• Land near Mitton close to Bredon and next to Tewkesbury Town, has also been identified to provide 1,000 new homes, 500 of which will be to meet neighbouring Tewkesbury Borough Council's housing need. This agreement is part of the legal Duty to Cooperate which requires councils to support each other's strategic planning needs. A new primary school, community facilities and walking and cycling links are included in the proposal.

Smaller sites have also been identified for new housing in each area during the plan period. In Worcester City 866 new homes are planned, 594 in Malvern, 10 in Tenbury and 376 in parishes across the Malvern Hills District. In Wychavon 916 new homes have been allocated to Droitwich Spa, 255 in Evesham, 212 in Pershore and 1,069 in parishes across the district.

As well as housing, the new plan provides 290 hectares of new employment land to support business growth, strengthened protections to prevent development on the Green Belt and 179 hectares of new open green space for people to enjoy.

There are also a raft of new policies supporting each councils' efforts to tackle climate change. These include:

  • Developments must be designed to minimise car use
  • Developers must provide the infrastructure for charging electric vehicles in each new home
  • Sustainable materials and construction techniques must be used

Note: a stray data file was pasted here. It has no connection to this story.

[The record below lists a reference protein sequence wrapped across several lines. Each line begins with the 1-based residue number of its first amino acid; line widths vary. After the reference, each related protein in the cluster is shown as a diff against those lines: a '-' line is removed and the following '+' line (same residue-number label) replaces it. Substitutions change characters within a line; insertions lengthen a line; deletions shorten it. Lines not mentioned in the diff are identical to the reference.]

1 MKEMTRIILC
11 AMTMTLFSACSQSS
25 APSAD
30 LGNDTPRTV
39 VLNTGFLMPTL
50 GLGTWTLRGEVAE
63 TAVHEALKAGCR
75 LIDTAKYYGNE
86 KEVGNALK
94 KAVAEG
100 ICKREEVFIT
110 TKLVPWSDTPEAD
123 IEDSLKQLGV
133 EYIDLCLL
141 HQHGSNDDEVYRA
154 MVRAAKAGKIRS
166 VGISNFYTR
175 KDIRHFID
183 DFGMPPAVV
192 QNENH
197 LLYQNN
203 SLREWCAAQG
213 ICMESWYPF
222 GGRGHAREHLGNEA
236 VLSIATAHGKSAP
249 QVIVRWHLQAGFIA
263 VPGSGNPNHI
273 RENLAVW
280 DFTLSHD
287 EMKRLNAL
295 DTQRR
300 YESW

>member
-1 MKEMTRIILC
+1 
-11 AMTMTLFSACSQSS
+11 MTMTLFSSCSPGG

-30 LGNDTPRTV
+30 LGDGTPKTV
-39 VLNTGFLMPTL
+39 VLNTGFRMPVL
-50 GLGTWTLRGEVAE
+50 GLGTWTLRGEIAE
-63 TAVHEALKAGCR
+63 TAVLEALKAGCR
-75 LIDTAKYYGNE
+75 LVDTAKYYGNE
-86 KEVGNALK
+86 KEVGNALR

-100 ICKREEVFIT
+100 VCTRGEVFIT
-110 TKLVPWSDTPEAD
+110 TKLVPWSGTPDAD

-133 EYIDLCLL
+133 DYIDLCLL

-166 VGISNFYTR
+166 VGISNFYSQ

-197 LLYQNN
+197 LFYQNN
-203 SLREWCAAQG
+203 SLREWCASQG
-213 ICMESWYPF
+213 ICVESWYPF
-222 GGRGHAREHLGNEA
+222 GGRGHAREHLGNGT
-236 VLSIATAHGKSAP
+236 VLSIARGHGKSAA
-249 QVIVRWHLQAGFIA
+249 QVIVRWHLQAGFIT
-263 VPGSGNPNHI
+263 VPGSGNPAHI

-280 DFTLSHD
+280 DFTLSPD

• At least 20% of predicted energy use by a development must come from renewable or low carbon energy sources
  • Sites for new solar farms have been identified

The new plan has been produced following extensive engagement with experts providing technical advice, as well as feedback from consultations earlier in the process. This has been overseen by a joint panel of councillors from the three local authorities.

The completed draft document will now be considered by each council and if approved, will go out to public consultation for six weeks from the start of November. The public will be able to submit comments on the plan once the consultation opens.

The Plan will then be submitted to the Secretary of State for scrutiny by the Planning Inspectorate, through a process called Examination which is expected to take place during 2023.

Worcester City's Place and Economic Development Committee will be the first to consider the plan and the consultation process at a meeting on 3 October. The document will need to be approved by all three councils at meetings in Worcester City on 17 October, Malvern Hills District Council on 18 October and Wychavon on 19 October.

Cllr David Harrison, Chairman of the South Worcestershire Development Plan Joint Advisory Panel, said: "The plan publication consultation is an important milestone in the process of getting the revised SWDP formally adopted and is the culmination of a huge amount of technical work and consultation already undertaken over the last few years. The plan contains a series of bold proposals and policies with sustainability and high-quality design at its core. I look forward to hearing councillors debate the plan across all three South Worcestershire councils, and hopefully we can agree to start the public consultation in November."

Read the first draft of the SWDP Review.